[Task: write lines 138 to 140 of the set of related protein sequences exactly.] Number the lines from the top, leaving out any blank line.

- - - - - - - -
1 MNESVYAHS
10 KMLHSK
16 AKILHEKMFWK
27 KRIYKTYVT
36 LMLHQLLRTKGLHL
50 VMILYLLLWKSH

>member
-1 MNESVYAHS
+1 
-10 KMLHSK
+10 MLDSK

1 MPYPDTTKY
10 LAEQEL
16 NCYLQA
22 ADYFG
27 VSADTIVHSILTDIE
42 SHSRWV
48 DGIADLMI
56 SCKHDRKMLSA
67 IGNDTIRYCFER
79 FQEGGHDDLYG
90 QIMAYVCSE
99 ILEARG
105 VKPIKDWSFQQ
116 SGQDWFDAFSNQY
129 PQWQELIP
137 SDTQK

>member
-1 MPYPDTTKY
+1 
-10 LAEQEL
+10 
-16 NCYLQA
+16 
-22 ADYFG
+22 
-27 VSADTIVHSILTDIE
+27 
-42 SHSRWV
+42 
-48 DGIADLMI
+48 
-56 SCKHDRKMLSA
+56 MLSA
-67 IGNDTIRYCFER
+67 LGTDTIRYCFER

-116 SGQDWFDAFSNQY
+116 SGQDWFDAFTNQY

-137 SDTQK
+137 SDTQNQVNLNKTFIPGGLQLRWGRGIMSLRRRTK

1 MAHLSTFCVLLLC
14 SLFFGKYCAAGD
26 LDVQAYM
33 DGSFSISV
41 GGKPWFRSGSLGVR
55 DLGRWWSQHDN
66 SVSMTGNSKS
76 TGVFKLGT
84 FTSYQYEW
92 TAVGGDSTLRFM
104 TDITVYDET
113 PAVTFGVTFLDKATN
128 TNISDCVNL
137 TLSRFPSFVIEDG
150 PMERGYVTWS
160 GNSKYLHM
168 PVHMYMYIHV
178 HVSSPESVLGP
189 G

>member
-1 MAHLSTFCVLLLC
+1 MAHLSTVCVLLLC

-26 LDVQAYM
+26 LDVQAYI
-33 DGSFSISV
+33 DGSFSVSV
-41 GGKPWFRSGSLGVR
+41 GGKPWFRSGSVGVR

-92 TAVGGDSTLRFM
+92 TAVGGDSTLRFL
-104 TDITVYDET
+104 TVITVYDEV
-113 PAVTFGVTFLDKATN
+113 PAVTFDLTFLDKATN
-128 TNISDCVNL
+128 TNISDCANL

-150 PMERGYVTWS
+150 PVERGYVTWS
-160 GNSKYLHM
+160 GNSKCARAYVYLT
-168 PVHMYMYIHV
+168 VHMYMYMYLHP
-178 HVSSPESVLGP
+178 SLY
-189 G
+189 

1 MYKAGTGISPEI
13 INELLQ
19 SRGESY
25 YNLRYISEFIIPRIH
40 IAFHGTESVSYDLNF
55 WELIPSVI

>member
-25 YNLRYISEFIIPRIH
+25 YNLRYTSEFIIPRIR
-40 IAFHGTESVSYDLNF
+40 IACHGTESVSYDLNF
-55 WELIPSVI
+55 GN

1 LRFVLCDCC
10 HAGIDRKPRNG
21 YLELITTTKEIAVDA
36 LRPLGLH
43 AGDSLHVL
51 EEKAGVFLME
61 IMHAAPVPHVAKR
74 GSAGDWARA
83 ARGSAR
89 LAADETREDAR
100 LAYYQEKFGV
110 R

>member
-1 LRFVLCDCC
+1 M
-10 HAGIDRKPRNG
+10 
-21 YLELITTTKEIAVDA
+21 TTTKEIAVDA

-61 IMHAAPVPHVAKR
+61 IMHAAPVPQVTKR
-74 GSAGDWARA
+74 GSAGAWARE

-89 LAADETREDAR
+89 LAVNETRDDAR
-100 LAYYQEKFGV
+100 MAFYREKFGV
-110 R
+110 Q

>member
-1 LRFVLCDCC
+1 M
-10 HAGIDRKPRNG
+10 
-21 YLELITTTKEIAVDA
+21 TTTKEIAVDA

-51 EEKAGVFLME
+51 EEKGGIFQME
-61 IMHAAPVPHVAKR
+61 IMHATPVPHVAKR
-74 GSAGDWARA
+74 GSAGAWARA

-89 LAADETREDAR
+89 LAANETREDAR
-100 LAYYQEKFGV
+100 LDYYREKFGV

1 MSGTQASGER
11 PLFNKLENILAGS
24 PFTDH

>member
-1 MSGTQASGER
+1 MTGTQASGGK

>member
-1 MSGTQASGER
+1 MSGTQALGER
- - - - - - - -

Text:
+110 Q

>member
-1 LRFVLCDCC